HBO reportedly threw away $30 million, a decent movie budget, on the Game of Thrones prequel pilot we'll never see. The whole thing was scrapped because it didn't deliver on the "premise of the original series".
Since GoT ended, HBO has developed two prequels: the upcoming House of the Dragon, and another untitled project with some big names attached, including Naomi Watts, Jane Goldman, and S.J. Clarkson. The latter was unceremoniously cancelled — but thanks to the new book "Tinderbox: HBO's Ruthless Pursuit of New Frontiers" (via Insider), we finally know more about why it never happened.
Former WarnerMedia chairman Bob Greenblatt revealed the reason the intriguing prequel got axed. According to him, the company had already spent over $30 million on a pilot before the executive saw a cut for the first time. As Greenblatt recounts, it apparently just didn't work. "I don't think it delivers on the premise of the original series," he said, to which HBO chief content officer Casey Bloys agrees. "So we unfortunately decided to pull the plug on it. There was enormous pressure to get it right."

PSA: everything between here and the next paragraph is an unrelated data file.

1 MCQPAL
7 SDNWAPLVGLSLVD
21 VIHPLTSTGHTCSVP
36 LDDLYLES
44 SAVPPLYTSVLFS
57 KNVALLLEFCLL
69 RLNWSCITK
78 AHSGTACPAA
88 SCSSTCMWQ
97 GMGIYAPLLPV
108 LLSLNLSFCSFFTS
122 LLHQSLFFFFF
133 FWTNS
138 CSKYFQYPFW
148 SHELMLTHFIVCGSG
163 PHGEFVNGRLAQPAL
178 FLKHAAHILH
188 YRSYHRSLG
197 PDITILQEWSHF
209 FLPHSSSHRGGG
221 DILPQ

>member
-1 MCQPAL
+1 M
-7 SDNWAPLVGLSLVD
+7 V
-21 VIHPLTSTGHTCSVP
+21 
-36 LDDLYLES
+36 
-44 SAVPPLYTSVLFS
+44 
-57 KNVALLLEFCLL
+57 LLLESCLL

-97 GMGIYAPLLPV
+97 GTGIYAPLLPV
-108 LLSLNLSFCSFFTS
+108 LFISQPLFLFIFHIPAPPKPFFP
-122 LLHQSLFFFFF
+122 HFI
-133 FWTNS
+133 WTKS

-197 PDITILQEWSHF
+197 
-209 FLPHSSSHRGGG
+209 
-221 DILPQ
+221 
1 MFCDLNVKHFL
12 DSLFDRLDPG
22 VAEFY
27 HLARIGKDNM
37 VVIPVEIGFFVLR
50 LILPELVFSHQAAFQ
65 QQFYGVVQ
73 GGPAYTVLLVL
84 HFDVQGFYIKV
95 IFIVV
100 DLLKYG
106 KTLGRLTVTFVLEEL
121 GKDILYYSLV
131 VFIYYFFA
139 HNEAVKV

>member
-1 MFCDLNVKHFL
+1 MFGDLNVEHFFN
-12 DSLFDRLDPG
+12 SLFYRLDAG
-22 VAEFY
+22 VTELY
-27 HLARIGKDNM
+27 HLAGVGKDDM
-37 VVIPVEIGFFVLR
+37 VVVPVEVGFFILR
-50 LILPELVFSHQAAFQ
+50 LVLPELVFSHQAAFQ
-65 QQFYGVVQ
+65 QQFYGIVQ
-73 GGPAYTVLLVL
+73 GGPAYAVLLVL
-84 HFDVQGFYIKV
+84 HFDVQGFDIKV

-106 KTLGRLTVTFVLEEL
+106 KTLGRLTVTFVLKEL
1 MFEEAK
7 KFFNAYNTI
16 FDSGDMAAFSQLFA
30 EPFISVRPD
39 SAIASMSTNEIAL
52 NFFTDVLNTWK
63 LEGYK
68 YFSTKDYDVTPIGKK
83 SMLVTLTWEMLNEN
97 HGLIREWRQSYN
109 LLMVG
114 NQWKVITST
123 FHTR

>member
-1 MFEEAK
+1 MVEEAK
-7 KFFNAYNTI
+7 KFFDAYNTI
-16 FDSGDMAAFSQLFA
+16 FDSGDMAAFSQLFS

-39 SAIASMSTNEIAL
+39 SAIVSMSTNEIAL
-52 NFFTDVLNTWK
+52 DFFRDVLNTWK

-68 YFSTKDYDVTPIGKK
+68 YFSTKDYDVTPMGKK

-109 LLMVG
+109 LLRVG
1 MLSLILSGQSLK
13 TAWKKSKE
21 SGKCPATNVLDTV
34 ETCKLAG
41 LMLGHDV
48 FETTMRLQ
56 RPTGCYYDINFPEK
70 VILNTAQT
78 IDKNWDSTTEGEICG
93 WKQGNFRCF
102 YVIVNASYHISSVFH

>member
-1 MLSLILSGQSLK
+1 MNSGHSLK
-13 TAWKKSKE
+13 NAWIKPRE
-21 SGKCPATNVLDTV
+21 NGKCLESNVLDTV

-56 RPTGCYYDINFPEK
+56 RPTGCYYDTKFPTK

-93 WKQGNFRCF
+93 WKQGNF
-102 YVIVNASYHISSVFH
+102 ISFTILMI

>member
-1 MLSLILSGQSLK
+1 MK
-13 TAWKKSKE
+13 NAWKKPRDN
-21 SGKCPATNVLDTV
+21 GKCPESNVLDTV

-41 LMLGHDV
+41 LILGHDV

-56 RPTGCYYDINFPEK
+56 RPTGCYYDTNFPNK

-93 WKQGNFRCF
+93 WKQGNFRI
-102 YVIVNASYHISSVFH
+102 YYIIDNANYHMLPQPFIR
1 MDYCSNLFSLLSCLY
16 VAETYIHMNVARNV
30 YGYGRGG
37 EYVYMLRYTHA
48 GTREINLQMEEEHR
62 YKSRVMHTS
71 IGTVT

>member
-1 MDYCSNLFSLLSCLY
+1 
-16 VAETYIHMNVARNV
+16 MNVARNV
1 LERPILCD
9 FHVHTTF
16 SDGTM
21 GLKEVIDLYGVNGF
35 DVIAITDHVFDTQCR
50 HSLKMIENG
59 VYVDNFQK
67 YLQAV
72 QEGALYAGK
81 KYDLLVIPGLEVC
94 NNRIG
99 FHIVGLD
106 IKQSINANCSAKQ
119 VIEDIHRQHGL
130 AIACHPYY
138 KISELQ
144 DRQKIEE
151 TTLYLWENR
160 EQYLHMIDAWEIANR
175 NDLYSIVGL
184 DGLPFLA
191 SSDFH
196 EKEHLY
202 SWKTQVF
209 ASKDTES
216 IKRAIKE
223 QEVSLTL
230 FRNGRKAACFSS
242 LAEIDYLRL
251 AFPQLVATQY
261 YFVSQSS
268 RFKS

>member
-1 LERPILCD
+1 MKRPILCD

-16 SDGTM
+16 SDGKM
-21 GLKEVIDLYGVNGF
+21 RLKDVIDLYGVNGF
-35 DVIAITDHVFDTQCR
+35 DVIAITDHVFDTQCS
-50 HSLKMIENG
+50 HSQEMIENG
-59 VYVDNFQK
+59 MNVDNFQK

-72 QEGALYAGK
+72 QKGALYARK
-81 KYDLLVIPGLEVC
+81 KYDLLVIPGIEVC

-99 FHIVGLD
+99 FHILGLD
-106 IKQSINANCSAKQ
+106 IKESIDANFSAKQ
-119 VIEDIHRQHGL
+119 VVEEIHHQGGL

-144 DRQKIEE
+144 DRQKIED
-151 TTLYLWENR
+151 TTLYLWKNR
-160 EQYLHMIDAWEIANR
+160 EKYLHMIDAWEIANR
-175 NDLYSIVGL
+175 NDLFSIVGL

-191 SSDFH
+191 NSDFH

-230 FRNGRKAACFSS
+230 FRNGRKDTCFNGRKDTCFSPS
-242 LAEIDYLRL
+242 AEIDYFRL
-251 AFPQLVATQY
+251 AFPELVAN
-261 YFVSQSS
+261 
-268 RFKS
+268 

The untitled prequel was set thousands of years before the events of the original Game of Thrones, and even before House Targaryen's arrival in Westeros, meaning there would be no dragons. This would have been quite the departure, considering that the prequel series we are getting— House of the Dragon, that's coming to HBO in 2022 — actually revolves around Targaryens and their fire-breathing pets.
To avoid another costly failure, House of the Dragon was ordered for a full first season. This decision also comes from Greenblatt, the book reveals. He was the one who encouraged Casey Bloys to greenlight it and not risk another $30 million on a pilot again. "Let's get a great series that we feel good about, and just make it. Or not," Greenblatt said. In his opinion, it was critical to continue the successful franchise and do it quickly, which meant getting the series into production as soon as possible..
Hopefully, House of the Dragon will live up to the name and can even make up for the main series' rushed ending — largely because showrunners Daniel Weiss and David Benioff grew tired of the show they oversaw for years.
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